On the surface, it appears as though these three are mostly in sync with one another, but that observation doesn’t mean that they constitute an ‘eastern axis’ like the Iranian Foreign Ministry spokesman claimed.
Iranian Foreign Ministry spokesman Saeed Khatibzadeh announced on Monday that his country intends to sign a strategic partnership agreement with Russia. In his words:
“The initial arrangements of this document, entitled the Global Agreement for Cooperation between Iran and Russia, have been concluded. We are in the process of finalizing diverse clauses of the document and we will send it to Moscow. In recent years, it has become necessary to improve relations between Iran and Russia and to concentrate on strategic partnerships. Between Iran, China and Russia, the eastern axis is emerging.”
This would be a mutually beneficial development if it comes to pass, but his declaration of an “eastern axis” between Iran, China, and Russia is arguably an inaccurate description.
All three countries are members of the Shanghai Cooperation Organization (SCO) and committed to facilitating the emerging Multipolar World Order. They hold very similar stances on key issues, and Russia and China have generally supported Iran on most issues except when it came to the Islamic Republic’s alleged plans to construct nuclear weapons. Even so, despite agreeing to UNSC sanctions against the country in the past, these two Great Powers are against the US’ unilateral ones and hope that America will successfully renegotiate the Joint Comprehensive Plan Of Action (JCPOA) with Iran in the coming future.
On the surface, it therefore appears as though these three are mostly in sync with one another, but that observation doesn’t mean that they constitute an “eastern axis”. Such terminology provocatively evokes the Old Cold War-era bloc mentality that Russia and China are both officially against. None of these countries have mutual defence obligations to the other and they sometimes disagree on sensitive issues. For instance, China and Iran were against India’s abrogation of Article 370 in August 2019 while Russia solidly stood by its special and privileged strategic partner’s side the entire time.
Another point of contention between them is the Taliban. Iran is skeptical of the group and its motives while Russia and China are comparatively much more open to it. In addition, while Russia and Iran are anti-terrorist allies in Syria, they differ over their preferred post-conflict vision for the Arab Republic. Moscow appears to favor a political compromise between Damascus and the internationally legitimized members of the armed opposition that participate in the Astana peace process while Tehran fully supports its ally’s reluctance to advance that scenario.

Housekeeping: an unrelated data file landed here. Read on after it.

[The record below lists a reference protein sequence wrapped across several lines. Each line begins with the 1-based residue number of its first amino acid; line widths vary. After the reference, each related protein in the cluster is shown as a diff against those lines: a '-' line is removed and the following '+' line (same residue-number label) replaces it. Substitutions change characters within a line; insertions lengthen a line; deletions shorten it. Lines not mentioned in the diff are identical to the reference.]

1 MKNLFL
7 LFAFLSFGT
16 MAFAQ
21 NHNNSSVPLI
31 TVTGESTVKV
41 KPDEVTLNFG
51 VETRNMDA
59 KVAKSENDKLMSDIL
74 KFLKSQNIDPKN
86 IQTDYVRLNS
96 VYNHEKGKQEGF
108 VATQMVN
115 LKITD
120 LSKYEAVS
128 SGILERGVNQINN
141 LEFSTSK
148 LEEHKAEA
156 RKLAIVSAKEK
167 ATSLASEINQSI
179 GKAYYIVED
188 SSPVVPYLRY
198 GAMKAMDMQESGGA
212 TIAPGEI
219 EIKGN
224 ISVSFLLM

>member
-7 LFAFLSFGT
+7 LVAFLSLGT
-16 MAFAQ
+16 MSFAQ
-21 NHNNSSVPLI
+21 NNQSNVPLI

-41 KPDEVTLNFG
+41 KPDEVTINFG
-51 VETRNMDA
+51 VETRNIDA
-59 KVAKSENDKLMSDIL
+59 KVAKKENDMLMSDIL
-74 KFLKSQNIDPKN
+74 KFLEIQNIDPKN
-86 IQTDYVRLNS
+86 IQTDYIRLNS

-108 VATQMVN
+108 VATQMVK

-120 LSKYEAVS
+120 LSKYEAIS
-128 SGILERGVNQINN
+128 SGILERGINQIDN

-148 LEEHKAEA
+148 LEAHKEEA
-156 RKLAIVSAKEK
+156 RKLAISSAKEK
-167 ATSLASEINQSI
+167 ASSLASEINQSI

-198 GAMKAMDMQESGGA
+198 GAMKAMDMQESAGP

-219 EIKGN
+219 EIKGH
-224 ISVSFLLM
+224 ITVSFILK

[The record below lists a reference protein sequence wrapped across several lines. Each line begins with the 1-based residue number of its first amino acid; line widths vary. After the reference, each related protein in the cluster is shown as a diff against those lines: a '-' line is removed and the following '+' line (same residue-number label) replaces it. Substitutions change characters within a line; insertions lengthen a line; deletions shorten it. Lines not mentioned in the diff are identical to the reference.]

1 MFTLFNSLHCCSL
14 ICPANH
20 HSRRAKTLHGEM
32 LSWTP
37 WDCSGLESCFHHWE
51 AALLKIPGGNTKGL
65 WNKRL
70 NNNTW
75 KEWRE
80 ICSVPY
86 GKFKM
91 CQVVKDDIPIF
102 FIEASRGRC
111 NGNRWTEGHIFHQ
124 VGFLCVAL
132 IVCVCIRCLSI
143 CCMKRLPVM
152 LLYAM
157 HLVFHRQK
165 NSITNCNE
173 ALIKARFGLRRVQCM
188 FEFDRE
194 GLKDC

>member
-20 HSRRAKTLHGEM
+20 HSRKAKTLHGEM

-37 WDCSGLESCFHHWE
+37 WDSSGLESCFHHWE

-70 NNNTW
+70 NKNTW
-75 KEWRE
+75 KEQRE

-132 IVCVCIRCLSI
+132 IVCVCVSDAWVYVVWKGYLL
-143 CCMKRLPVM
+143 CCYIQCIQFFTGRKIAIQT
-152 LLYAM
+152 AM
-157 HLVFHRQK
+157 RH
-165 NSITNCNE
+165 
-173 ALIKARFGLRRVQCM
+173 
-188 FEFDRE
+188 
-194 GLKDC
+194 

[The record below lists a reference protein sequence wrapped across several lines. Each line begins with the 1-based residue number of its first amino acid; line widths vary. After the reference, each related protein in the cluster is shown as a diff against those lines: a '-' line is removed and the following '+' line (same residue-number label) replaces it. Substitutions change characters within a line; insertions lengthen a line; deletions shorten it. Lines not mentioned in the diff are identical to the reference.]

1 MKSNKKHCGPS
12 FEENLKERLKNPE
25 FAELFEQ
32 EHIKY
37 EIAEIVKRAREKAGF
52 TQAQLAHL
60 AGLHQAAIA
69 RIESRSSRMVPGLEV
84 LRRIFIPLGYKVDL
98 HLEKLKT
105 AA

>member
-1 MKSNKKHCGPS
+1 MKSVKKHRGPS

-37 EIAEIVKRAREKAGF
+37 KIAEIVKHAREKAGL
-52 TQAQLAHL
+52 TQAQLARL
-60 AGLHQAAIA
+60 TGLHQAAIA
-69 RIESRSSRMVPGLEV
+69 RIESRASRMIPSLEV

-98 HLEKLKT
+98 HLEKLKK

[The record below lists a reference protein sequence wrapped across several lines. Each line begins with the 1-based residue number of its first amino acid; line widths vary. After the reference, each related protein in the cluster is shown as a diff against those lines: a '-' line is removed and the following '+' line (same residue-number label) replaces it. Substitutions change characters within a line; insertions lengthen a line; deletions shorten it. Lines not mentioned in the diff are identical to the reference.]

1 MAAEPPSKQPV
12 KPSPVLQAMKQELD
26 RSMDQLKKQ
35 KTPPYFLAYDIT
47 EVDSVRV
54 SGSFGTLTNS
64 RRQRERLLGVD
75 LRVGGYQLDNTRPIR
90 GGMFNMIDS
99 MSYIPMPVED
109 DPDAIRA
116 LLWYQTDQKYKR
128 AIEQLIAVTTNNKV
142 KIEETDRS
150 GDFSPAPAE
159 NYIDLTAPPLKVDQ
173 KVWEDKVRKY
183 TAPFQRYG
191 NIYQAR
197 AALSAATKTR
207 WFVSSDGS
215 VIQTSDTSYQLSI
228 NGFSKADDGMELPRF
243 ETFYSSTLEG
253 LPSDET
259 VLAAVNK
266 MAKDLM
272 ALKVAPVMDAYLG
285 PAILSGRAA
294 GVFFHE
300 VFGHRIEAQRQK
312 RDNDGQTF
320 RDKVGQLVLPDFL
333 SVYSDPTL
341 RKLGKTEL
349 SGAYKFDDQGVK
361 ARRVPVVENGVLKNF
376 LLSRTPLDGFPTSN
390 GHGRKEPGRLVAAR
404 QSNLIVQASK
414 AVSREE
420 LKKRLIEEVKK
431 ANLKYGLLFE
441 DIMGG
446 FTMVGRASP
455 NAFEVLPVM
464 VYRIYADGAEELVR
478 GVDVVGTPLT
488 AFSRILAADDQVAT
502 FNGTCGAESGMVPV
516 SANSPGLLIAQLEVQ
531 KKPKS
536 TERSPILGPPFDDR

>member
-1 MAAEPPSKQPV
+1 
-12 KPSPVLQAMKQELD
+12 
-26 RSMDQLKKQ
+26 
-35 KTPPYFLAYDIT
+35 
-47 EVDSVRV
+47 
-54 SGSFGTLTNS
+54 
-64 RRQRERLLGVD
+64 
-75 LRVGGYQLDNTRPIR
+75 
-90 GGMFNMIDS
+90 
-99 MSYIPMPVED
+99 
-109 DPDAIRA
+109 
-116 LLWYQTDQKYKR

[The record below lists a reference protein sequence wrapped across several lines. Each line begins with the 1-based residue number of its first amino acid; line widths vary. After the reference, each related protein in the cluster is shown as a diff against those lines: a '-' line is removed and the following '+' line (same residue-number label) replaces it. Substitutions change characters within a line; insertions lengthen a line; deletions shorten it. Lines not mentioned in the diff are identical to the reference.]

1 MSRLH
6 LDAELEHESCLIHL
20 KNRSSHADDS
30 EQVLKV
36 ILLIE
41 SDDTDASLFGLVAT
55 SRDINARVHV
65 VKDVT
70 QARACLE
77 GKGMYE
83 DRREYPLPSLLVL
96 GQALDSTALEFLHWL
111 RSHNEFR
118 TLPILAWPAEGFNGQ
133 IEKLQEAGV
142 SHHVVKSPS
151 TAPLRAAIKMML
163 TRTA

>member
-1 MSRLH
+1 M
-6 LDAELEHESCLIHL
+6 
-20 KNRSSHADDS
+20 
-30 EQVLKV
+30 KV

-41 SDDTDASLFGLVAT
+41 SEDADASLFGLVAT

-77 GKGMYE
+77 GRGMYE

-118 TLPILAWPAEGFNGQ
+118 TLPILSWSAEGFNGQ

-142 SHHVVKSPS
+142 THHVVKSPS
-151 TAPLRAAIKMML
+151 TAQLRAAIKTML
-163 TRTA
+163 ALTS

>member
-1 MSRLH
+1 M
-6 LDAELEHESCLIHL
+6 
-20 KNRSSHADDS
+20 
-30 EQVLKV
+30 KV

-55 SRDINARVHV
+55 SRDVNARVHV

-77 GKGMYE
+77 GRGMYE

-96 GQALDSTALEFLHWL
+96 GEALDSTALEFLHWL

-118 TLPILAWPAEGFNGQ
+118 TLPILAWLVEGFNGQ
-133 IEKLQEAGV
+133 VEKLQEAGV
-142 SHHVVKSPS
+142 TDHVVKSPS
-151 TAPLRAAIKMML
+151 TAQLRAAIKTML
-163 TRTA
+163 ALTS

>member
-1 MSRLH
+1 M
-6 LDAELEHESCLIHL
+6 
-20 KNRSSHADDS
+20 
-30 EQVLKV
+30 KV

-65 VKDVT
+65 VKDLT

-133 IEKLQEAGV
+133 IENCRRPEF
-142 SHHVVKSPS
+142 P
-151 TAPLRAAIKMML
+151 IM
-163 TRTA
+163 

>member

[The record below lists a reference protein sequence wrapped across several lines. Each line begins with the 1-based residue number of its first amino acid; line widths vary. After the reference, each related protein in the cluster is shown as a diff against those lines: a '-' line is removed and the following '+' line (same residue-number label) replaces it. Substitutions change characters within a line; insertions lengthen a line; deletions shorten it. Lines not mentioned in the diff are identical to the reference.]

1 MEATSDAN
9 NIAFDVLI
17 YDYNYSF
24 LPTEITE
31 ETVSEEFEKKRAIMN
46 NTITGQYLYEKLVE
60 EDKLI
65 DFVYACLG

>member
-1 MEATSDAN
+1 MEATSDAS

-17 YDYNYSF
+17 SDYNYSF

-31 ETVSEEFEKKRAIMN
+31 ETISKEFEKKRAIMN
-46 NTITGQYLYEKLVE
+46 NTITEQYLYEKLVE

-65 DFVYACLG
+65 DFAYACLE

The other contentious issue that deserves attention is Russia’s “military diplomacy” of arming rival sides with the intent of maintaining the balance of power between them and thus hopefully encouraging a political solution to their disputes. This contrasts with the US’ version of “military diplomacy” which aims to disrupt the balance of power in favour of its regional ally in order to encourage them to more aggressively provoke their opponent. Russia continues to arm China’s Indian and Vietnamese rivals. It also has a deeply established arms relationship with Iran’s Azerbaijani rival and incipient ones with its Emirati, Saudi, and Turkish rivals.
These “politically inconvenient” facts throw cold water on the claim that an “eastern axis” is emerging between those three countries, but they also shouldn’t be interpreted as meaning that meaningful multilateral cooperation between them is impossible. To the contrary, all of this just signals that there are very real limits to how far they can go, but there’s still plenty of potential for them to tap into. All three have shared interests in advancing the common cause of Eurasian connectivity, to which end Iran can play a central role due to its geostrategic location.